Consider these event…
Consider these events:

  • The appointment of a bipartisan commission to fix Social Security. One of their 3 potential plans was to allow people to divert 5% of their payroll taxes to personal accounts.
  • The President who appointed this commission advocated doing something now to save Social Security. He travelled the country giving speeches, saying, “it would be unconscionable if we failed to act.” He warned that it is better to “fix the roof when the sun is shining,” and ran through the familiar arithmetic of the declining number of workers supporting every retiree. He urged finding ways to allow poorer workers to build wealth so they could “own a share of our nation’s prosperity.”
  • The President was also quoted as saying, “nearly everybody knows that something substantial, really substantial, has to be done to reform the Social Security system to accommodate the Baby Boom generation.”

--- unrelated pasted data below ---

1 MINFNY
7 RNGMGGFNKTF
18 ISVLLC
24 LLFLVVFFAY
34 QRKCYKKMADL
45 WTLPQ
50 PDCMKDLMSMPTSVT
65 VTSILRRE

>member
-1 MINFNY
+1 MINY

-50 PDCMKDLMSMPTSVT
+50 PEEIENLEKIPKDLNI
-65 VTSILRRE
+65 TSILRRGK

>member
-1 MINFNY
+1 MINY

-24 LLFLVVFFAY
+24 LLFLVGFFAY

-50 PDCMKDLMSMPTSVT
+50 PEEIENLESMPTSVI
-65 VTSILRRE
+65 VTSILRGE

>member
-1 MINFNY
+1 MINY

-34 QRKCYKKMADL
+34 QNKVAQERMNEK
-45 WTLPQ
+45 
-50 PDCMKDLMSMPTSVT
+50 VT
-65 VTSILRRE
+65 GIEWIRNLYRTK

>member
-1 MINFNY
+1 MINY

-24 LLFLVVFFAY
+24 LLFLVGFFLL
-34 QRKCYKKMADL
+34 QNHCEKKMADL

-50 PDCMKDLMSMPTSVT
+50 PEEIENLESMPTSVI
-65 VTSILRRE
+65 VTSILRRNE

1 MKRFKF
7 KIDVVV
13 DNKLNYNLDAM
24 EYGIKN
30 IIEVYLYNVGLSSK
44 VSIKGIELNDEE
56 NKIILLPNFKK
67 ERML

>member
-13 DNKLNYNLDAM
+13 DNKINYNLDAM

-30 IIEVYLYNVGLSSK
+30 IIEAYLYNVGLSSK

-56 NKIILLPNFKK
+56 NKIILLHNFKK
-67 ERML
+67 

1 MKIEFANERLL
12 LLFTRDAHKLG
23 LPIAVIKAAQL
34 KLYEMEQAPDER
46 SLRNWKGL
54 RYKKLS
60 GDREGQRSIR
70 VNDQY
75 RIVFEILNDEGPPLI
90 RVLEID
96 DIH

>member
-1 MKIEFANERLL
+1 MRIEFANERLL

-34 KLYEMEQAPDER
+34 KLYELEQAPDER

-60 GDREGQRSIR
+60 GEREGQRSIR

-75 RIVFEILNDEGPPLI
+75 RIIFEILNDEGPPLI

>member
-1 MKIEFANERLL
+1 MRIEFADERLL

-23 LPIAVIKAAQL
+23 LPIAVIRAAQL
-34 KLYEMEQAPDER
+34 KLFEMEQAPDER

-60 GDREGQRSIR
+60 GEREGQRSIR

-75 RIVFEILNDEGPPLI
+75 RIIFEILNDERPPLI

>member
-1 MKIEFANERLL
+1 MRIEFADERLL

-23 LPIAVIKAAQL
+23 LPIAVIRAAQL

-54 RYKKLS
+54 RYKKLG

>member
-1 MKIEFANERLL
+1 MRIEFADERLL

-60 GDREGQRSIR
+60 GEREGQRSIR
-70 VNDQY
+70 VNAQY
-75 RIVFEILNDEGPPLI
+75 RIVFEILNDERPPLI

Name that President.


If you said “George W. Bush”, you could be forgiven, since Democrats and the media have made the who Social Security issue sound like Dubya’s been the first guy to try to suggest doing personal accounts, in addition to denying that there’s even a problem. But the correct answer is Bill Clinton.

There’s more.

But as budget surplus projections grew on the back of a stock market bubble, Republican leaders wanted the money for across-the-board cuts in income taxes. Clinton promised a veto.

Instead, he proposed tax cuts of a different sort — in the form of mandatory savings, returned to workers for their own individual accounts.

Clinton called these universal savings accounts, USA for short. He proposed them as an addition to Social Security. In today’s debate they are known as “add-on” accounts, favored by Democrats and a number of Republicans, including [Rep. Clay Shaw], and viewed as a potential compromise.

Unfortunately, the Lewinsky matter torpedoed anything else going on at the time, and the proposals died. But just remember this when bloggers and pundits continue to act as though the current proposals are unprecedented and unnecessary.

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